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review 2018-07-17 23:25
Etiquette & Espionage by Gail Carriger (audiobook)
Etiquette & Espionage - Gail Carriger,Moira Quirk

Series: Finishing School #1

 

This was a kind of cute young-adult steampunk story about a tomboy in possibly Victorian times (there's talk of a telegraph device and gas lighting) who gets packed off to finishing school to try to polish off her rougher edges. As it turns out, however, the finishing school in question is only teaching the finer aspects of moving about in society in order to create expert intelligence agents, which is much more to Sophronia's liking. She can get behind fashion choices when they're used for camouflage, basically.

 

So the concept is kind of cute and silly but also somewhat entertaining. Sophronia reminds me a little of Flavia de Luce although she's a bit older. I think I'll see if my library has the next one in the series.

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review 2018-07-17 21:49
One Sentence Review – The Sea Was A Fair Master – Calvin Demmer @CalvinDemmer
The Sea Was a Fair Master - Calvin Demmer

 

I love anything to do with water, so when I saw the title, The Sea Was A Fair Master, I had to see what these 23 short stories by Calvin Demmer were about. I look forward to some thrills and chills and invite you to join me.

 

The Sea Was a Fair Master

 

Goodreads

 

Amazon: US | UK | Canada | Australia | Germany | Italy | Spain | France | Japan | Brazil | Mexico | India | The Netherlands

.

MY REVIEW

 

Nowhere is safe in these 23 flash fiction pieces where the sea rules and it won’t let you forget it, but there is so much more – zombies, The Peeper is a fave, love that Krampus made an appearance, proves that clowns are creepy, your not so run of the mill murders – from Heaven to Hell and back again there is something for everyone in these quick yet chilling snippets of life in the world of horror that are written with humor, wit and a bit of the macabre and I found myself smiling at these stories that prove a few well written words can scare your pants off.

 

I voluntarily reviewed a free copy of The Sea Is A Fair Master by Calvin Demmer.

 

Animated Animals. Pictures, Images and Photos  4 Stars

 

READ MORE HERE

 

MY CALVIN DEMMER REVIEWS

 

Hardened Hearts

 

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Source: www.fundinmental.com/one-sentence-review-the-sea-was-a-fair-master-calvin-demmer-calvindemmer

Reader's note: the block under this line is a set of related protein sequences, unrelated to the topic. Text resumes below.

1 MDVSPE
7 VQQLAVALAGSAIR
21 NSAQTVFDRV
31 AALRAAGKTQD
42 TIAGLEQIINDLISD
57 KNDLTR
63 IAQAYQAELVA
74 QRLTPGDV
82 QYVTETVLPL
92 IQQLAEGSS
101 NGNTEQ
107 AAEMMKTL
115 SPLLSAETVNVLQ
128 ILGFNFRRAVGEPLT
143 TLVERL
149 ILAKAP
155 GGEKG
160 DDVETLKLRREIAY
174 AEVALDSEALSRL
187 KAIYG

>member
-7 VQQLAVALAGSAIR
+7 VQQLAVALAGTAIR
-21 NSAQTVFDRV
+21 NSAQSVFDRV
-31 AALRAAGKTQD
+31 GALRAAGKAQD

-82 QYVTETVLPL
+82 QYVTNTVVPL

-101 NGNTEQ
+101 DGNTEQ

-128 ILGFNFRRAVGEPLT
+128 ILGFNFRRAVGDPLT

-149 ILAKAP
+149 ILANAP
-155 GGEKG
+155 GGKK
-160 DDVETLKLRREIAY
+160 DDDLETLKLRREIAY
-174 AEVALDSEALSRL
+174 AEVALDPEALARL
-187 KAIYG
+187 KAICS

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text 2018-07-17 19:08
Reading progress update: I've read 50%. - sadder and more complex than I expected
Plum Rains: A Novel - Andromeda Romano-Lax

I picked up "Plum Rains" because the premise interested me: a near-future Japan where longevity is rising, fertility is falling and the Japanese, dependent on immigrants for many personal services, start to introduce AI-driven robots that grow and learn as they interact with their owners.

 

I'd imagined a clever SF exploration of the ethics of AI and the relationship between server and served.

 

I got all of that but I'm also getting a very human tale about the youth of a woman reaching one hundred who is now a respected Tokyo matron but started as a mixed-race aboriginal on Taiwan and about a Filipino nurse, alone in Japan, trying to work off her debt.

 

I supposed I shouldn't be surprised. Some of the best writing about AI taps into deep emotions: "Speak" by Louisa Hall and "The Unseen World" by Liz Moore are great examples.

 

The added dimension in "Plum Rains" is that the point of view is Asian rather than European.

 

This is not a fast read but it is a rewarding one.

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review 2018-07-17 18:34
’Baby Teeth’ has a lot of bite and is not so sweet BUT it’s ‘un-put-down-able’
Baby Teeth - Zoje Stage

This amazingly creepy story from debut author Zoje Stage has got a lot of bite. The ‘Daddy’s Little Girl’ complex takes center stage as Hanna, a seven-year old (supposedly) mute girl plays nice-nice in her father Alex’s company, but when she is the company of her mother Suzette, she just about unleashes horns on her head and a devil’s tail.


I’m exaggerating a little bit: there are no supernatural horns or tails although it’s way to easy to imagine them on this devil child that Zoje has so well-written for this novel. And somehow Hanna only manages to talk, now suddenly in French, just in her mom’s company, never so her dad can hear.


For years, Suzette has had to sacrifice her career by staying at home to homeschool Hanna, as she has been thrown out of preschools for bizarre and nasty behavior, but it’s behavior that her parents felt she would grow out of, and that once she was school-age, she could be handled better by an elementary school. Suzette also struggles with Crohn’s disease, which often keeps her bedridden and very ill, but it’s something that Hanna only has so much patience for but luckily her husband Alex has been sensitive to over the years.